Oliver’s podcast is called The Earful Tower – and it’s available from all good podcasting apps and online at theearfultower.com/ 

Click here to listen to Oli’s podcast The Earful Tower

If you are a subscriber to my email list then you’ll know that earlier this year Oliver invited me onto The Earful Tower to talk about French people learning English. You can find conversation on the Earful Tower in the episode archive.

This time I thought I’d invite Oliver on to LEP in order to talk about all things Australian.

Australia is of course a country where English is the first language and Australian English is a thing. It’s definitely a thing. I mean, it’s a major type of English in its own right. Everyone always talks about American English and British English as the two types, but of course there are plenty of other types of English – with their own accents, particular words and so on. Australian English, New Zealand English, Irish English, South African English, Canadian English and more…

But let’s turn our attention in this episode to Australia.

Australian English is it’s own thing basically. Originally it was a form of British English, but like American English it has evolved into its own form of the language, with a distinctive accent and vocabulary that reflects the things you might see, experience or feel if you were living in this place which is very far removed from life in the UK. Australian English is also undoubtedly influenced by American English as well to a certain extent.

Now, let’s consider the land down under before listening to this conversation. I want you to think about Australia.

What do you know about Australia?
Have you ever met an Australian? Or been to Australia itself?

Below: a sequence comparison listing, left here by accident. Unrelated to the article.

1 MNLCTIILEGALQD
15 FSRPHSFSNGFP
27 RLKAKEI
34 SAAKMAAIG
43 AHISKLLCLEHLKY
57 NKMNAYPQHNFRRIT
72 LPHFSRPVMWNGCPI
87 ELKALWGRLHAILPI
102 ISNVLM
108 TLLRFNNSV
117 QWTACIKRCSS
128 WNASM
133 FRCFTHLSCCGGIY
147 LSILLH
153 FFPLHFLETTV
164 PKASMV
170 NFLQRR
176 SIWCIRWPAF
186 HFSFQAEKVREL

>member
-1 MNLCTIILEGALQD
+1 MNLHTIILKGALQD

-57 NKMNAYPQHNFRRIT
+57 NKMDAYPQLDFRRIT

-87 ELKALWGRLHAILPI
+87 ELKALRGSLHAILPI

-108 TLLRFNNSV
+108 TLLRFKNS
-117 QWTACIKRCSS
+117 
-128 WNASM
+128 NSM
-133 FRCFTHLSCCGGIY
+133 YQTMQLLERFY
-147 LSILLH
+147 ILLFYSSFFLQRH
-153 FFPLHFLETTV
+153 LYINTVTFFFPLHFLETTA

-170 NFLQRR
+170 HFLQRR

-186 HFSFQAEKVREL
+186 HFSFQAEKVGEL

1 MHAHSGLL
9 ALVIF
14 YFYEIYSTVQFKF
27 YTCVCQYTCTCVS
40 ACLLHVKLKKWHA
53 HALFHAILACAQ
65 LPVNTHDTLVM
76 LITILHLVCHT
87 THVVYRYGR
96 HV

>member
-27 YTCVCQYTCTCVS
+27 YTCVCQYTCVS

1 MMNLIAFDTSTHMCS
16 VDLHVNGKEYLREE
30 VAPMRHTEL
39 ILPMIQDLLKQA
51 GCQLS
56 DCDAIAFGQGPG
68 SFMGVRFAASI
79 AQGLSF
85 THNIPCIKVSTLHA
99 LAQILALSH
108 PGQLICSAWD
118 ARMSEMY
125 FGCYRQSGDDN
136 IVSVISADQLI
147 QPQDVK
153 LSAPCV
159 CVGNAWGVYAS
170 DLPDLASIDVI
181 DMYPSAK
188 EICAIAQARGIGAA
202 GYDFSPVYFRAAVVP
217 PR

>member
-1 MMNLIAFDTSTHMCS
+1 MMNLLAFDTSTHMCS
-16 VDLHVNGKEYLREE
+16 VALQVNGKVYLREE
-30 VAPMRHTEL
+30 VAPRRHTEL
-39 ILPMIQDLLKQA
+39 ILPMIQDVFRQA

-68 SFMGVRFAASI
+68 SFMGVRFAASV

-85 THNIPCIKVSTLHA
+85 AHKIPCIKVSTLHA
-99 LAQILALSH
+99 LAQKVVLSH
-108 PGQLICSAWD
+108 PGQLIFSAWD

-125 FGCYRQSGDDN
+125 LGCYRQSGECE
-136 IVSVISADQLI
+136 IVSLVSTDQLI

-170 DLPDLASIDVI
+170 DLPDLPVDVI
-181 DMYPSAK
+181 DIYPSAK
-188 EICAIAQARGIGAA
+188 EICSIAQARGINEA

Can you recognise or understand Australian accents?
What does an Aussie accent sound like?
What should you say to an Australian when you meet them, in order to impress them?
What are the stereotypes of Australia? Are they true?
And what are Vegemite, Tim Tams and Thongs anyway?

You can now look for answers to those questions as we now talk to Oliver Gee from Australia… (didgeridoo sounds)

Australian Words, Phrases and Reference Points

  • G’day
  • Mate
  • How ya going?
  • Arvo
  • Bail – to cancel plans
  • Barbie – Barbecue
  • Brekky – Breakfast
  • Brolly – Umbrella
  • Choccy Biccy – Chocolate Biscuit
  • Chrissie – Christmas
  • Ciggy – a Cigarette
  • Dunny – Toilet
  • Good On Ya – Good work
  • Heaps – loads, lots, many
  • Maccas – McDonalds
  • No Worries – it’s Ok
  • Servo Service Station
  • Sickie – a sick day off work
  • Stoked – Happy, Pleased
  • Straya – Australia
  • Thongs – Flip Flops. Do not be alarmed if your new found Australian friend asks you to wear thongs to the beach. They are most likely expressing their concern of the hot sand on your delicate feet.

Other references (some clichés)

  • Crocodiles
  • Spiders
  • Snakes
  • Ugg boots
  • Didgeridoos
  • Boomerangs
  • Flip flops (thongs)
  • Relaxed people
  • Beer drinking
  • Vegemite